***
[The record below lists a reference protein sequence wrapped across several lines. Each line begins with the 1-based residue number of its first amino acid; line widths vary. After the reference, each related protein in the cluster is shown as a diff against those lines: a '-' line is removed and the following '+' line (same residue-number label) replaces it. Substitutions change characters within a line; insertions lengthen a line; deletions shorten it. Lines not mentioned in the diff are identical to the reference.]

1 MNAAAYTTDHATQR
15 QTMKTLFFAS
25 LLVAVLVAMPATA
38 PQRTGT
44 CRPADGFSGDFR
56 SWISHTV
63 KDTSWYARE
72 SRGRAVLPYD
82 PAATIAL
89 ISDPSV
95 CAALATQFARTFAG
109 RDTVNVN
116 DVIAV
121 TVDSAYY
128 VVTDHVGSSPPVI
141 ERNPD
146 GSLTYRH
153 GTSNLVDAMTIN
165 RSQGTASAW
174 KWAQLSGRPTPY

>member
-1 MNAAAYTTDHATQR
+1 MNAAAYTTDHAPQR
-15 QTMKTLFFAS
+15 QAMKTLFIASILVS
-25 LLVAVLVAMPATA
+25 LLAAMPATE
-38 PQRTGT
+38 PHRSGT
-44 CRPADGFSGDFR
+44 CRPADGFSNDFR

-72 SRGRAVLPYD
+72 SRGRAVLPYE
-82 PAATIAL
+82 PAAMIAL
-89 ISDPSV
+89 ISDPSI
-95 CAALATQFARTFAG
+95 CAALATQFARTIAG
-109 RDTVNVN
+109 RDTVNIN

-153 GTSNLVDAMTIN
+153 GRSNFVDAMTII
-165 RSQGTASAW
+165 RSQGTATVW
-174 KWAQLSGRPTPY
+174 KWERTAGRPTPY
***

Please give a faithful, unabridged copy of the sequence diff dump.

[The record below lists a reference protein sequence wrapped across several lines. Each line begins with the 1-based residue number of its first amino acid; line widths vary. After the reference, each related protein in the cluster is shown as a diff against those lines: a '-' line is removed and the following '+' line (same residue-number label) replaces it. Substitutions change characters within a line; insertions lengthen a line; deletions shorten it. Lines not mentioned in the diff are identical to the reference.]

1 MNAAAYTTDHATQR
15 QTMKTLFFAS
25 LLVAVLVAMPATA
38 PQRTGT
44 CRPADGFSGDFR
56 SWISHTV
63 KDTSWYARE
72 SRGRAVLPYD
82 PAATIAL
89 ISDPSV
95 CAALATQFARTFAG
109 RDTVNVN
116 DVIAV
121 TVDSAYY
128 VVTDHVGSSPPVI
141 ERNPD
146 GSLTYRH
153 GTSNLVDAMTIN
165 RSQGTASAW
174 KWAQLSGRPTPY

>member
-1 MNAAAYTTDHATQR
+1 MNAAAYTTDHAPQR
-15 QTMKTLFFAS
+15 QAMKTLFIASILVS
-25 LLVAVLVAMPATA
+25 LLAAMPATE
-38 PQRTGT
+38 PHRSGT
-44 CRPADGFSGDFR
+44 CRPADGFSNDFR

-72 SRGRAVLPYD
+72 SRGRAVLPYE
-82 PAATIAL
+82 PAAMIAL
-89 ISDPSV
+89 ISDPSI
-95 CAALATQFARTFAG
+95 CAALATQFARTIAG
-109 RDTVNVN
+109 RDTVNIN

-153 GTSNLVDAMTIN
+153 GRSNFVDAMTII
-165 RSQGTASAW
+165 RSQGTATVW
-174 KWAQLSGRPTPY
+174 KWERTAGRPTPY